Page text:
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Build Log: Coolermaster Cosmos S Meet AMD! 5 2367

If you have been following me on Twitter over the past couple of months then you will know all about this project. A close friend of mine had given me a Cosmos S, while a great case, it had seen better days and felt ancient with the lack of general space for cables or any type of watercooling gear.

The case sat in my spare room for over two years gathering dust until I come across AMDs brand guidelines and felt their diverse colour palette would fit the case perfectly. While I had every intention of having AMD only hardware to compliment the project, funds have just not allowed me to do that.


CM Cosmos S Tear Down

To start out, I enlisted the help of my significant other and started to tear the case down. I didn’t bother cleaning anything to start I just want to see what I had to play with.

The engineering and time that has gone into the case on Cooler Masters’s side is crazy, small pieces here and there make a huge difference in the stability and overall build quality of the case -props!.

Overall, it took me around an hour to take everything off the case and get it down to bare bones. The bare case of the Cosmos S is the perfect canvas for a build with its bare metal already exposed – perfect for an undercoat with some preparation.

CM Cosmos S Preparation

To complete the CM Cosmos S modding task, my shopping basket consisted of:

  • Wet and Dry Sand Paper
  • Wire Brush
  • 1 Can of Plastic Primer – Red
  • 3 Cans of Metal Primer – White
  • 2 Cans of Orange Spray Paint
  • 1 Can of Purple Spray Paint
  • 4 Cans of Appliance Gloss White Spray Paint
  • 1 Can of Clear Lacquer
  • 1 Cut to order sheet of acrylic to replace side window mesh

As I live in the UK the easiest place for me to get all the primers is Halfords however, any decent hardware store will sell these bits.

To get the case ready for spray painting I had to remove any traces of adhesives from previous builds using a rubbing alcohol then give every inch of metal a clean and wire brush / sand ready for priming.

Helpful Note: It’s important to note if you are going to undertake your own modding project it’s really important not to skip the cleaning and sanding step otherwise you will end up with a terrible finish as I found out on test runs with spare pieces of plastic.

CM Cosmos S Mod Project – Time to Spray

Orange Colour Difference Test

With all the plastics, metals and the Cosmos S case shell now prepped and primed it’s now time to get the colour foundation laid down. As previously mentioned before, the case was originally intended for a pure AMD build and all colours chosen were based off AMD brand guidelines, the only colour I found hard to match was the orange given its slight burnt appeal.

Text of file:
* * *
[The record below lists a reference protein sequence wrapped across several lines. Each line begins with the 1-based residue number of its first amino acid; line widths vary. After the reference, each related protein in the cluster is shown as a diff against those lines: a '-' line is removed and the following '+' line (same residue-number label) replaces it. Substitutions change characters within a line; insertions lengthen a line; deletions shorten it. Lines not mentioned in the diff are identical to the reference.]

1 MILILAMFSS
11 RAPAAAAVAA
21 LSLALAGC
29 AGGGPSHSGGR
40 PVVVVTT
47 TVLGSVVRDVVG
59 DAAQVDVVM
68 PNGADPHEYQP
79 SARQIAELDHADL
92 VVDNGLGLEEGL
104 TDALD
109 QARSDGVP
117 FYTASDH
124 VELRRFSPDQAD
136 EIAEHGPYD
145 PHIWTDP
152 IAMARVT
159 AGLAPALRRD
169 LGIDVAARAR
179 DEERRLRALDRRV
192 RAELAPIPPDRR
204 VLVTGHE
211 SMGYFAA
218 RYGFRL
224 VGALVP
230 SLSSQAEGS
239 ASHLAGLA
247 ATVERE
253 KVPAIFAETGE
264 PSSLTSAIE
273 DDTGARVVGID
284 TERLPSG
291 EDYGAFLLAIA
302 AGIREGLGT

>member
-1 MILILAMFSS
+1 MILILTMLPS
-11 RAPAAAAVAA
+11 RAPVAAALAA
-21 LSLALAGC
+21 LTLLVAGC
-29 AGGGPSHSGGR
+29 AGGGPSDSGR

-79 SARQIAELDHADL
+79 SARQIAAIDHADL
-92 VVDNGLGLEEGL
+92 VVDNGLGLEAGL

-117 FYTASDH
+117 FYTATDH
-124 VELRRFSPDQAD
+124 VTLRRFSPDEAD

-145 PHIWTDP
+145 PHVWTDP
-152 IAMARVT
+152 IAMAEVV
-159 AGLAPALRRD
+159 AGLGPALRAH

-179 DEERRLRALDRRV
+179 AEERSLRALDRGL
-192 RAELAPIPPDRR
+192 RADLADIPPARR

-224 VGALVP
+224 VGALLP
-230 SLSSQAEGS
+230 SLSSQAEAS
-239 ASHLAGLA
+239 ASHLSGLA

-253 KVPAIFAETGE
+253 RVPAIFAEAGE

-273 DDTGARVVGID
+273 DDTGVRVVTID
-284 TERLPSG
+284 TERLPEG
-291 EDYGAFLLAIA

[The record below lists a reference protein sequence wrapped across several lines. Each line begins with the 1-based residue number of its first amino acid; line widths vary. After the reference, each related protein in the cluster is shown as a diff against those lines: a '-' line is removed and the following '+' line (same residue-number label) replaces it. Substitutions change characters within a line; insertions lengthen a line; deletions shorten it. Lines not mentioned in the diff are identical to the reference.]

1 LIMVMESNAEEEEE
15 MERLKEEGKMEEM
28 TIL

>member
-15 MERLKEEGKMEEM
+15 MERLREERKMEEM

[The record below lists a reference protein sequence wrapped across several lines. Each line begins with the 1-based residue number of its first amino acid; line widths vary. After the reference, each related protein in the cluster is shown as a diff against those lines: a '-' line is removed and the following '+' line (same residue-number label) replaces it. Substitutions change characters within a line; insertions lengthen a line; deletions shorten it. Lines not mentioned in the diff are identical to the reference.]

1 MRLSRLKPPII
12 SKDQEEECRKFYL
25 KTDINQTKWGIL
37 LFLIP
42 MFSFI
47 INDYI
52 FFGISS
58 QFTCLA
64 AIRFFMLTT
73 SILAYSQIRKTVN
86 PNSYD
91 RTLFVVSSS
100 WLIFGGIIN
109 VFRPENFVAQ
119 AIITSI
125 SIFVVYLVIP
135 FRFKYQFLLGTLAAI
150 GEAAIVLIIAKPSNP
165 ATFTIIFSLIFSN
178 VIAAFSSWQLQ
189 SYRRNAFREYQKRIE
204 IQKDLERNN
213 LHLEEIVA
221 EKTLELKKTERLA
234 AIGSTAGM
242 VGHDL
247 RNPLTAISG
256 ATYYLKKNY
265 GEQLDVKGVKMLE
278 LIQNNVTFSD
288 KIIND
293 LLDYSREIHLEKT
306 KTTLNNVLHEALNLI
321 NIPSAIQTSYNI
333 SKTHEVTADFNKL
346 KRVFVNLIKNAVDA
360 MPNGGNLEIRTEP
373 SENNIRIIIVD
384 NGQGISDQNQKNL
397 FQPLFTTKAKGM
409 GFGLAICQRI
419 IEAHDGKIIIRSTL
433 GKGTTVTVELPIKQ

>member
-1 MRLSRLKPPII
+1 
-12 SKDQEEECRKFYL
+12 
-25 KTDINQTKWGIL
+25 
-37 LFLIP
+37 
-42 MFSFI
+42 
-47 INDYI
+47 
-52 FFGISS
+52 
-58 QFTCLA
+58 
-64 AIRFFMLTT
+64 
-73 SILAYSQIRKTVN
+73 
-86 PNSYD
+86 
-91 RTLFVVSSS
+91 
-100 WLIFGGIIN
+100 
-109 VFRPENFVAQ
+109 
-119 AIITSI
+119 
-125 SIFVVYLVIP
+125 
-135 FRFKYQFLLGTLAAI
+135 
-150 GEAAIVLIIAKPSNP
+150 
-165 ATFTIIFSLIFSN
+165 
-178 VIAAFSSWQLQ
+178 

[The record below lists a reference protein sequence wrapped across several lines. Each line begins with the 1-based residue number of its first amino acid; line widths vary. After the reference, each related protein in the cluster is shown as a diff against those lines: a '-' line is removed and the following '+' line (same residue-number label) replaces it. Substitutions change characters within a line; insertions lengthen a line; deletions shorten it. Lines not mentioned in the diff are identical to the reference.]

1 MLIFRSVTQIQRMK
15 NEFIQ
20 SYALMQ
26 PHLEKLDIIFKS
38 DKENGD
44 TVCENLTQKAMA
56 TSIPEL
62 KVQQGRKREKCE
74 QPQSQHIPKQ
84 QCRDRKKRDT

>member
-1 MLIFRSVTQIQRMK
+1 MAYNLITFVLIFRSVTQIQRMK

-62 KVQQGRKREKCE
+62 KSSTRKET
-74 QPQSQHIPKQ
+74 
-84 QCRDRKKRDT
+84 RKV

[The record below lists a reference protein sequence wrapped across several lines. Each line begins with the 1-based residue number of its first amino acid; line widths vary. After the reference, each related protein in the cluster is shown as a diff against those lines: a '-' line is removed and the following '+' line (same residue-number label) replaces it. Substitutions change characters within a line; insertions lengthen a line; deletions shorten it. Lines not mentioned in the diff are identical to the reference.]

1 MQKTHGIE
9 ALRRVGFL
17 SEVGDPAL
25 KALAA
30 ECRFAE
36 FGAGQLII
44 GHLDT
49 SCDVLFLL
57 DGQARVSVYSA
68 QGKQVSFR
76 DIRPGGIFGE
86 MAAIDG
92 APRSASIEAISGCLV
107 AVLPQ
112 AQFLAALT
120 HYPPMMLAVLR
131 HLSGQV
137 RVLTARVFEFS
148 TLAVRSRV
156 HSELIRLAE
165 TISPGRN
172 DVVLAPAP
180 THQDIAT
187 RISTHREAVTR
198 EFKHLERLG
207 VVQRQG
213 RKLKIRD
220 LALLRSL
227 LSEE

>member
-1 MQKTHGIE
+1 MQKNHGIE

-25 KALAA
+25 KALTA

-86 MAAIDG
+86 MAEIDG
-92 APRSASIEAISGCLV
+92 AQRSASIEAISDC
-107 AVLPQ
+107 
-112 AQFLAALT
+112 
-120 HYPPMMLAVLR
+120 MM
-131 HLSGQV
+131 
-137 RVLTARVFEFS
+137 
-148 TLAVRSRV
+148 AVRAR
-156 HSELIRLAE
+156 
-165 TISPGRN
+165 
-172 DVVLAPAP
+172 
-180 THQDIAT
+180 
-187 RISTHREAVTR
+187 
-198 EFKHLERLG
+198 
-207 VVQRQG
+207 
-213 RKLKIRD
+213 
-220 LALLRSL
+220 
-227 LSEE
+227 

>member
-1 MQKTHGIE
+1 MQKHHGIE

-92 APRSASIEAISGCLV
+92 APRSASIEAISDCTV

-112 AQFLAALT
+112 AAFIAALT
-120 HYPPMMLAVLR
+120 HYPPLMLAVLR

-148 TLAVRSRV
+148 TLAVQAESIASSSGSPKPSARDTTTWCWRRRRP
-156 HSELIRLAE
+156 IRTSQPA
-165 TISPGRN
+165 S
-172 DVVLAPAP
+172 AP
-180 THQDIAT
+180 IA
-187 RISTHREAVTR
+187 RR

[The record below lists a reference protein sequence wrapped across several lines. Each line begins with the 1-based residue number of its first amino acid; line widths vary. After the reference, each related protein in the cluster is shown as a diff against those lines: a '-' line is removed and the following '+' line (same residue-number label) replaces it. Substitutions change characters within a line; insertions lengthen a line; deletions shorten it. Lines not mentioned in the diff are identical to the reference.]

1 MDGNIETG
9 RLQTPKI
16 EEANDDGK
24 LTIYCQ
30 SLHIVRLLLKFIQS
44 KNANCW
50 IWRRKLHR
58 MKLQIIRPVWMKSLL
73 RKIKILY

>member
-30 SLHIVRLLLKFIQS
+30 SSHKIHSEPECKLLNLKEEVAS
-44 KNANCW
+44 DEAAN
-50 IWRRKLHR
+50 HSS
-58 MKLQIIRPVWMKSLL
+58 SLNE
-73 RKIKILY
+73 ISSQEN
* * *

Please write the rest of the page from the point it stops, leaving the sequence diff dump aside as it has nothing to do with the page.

CM Cosmos S Mod Project – Putting it all back together

The entire project took a total of 14 days. I would have got it done much faster but was tied down with work. Although it would have been great to finish this project off with full AMD hardware to match, funds just have not allowed that.

I took the move to stick with the AMD branding but put my main Intel 4790k hardware in the case instead.

Note: I only managed to get a few images of the machine with pastel orange coolant before it went a nasty brown colour staining all my EK-HD 13/16mm acrylic tubing and balancer reservoir. As a result I had to flush the entire system removing the concentrate mix and now have a basic green dye with a couple drops of biocide until I find a better solution to my dye needs.

Heres how the project stands now!

Current Hardware

  • Motherboard: ASUS Maximus VII Hero
  • CPU: De-lidded Intel 4790k ‘Devils Canyon’ @ 4800Mhz (48×100) 24/7 @ 1.330v
  • Graphic Card: ASUS DirectCUII 290x
  • RAM: 16GB (2x 8GB) Corsair Vengeance
  • Power Supply: Corsair CX750M

Project CM Cosmos S PC Watercooling Loop

The Cooler Master Cosmos S is well-known for having terrible cable management and water cooling support. Getting both a 360mm and a 280mm radiator in the case with space to spare was a chore in itself, but managed it by mounting the SSD hard drives on the rear of the case using some spare mounts I had lying around from an old case.

I did not buy all of the following water cooling gear in one go, I slowly acquired over time with the exception of all the fittings, tubing and new pump which came together. The loop is performing very well at near silent operating noise. On a cool day with an ambient room temperature of 21*c my de-lidded Intel 4790k running at 4.8ghz Idles at just 27*c with load temperatures never breaking 65*c – even on a hot day.

Note: After putting it all together I figured I forgot my drain port. I have a T-fitting ordered and will be installing at a later time this month.

The project is far from complete with many small parts to complete however such as chrome buttons, plastic filling, smoothing and refinishing. With AMD’s Zen landing in 2016 I figured I have enough time to save up and get the last bits done ready for its release, this project will never really be complete until Zen hits and is sitting pretty in the case.

What do you think of the project?

Do you prefer the green or orange dye? Is there anything you would have done different? I would love to hear your ideas!


Andy has been building custom PCs since the young age of 10, Now 27, when he is not overclocking, gaming or travelling the world surfing, he persues a passionate career in web development.

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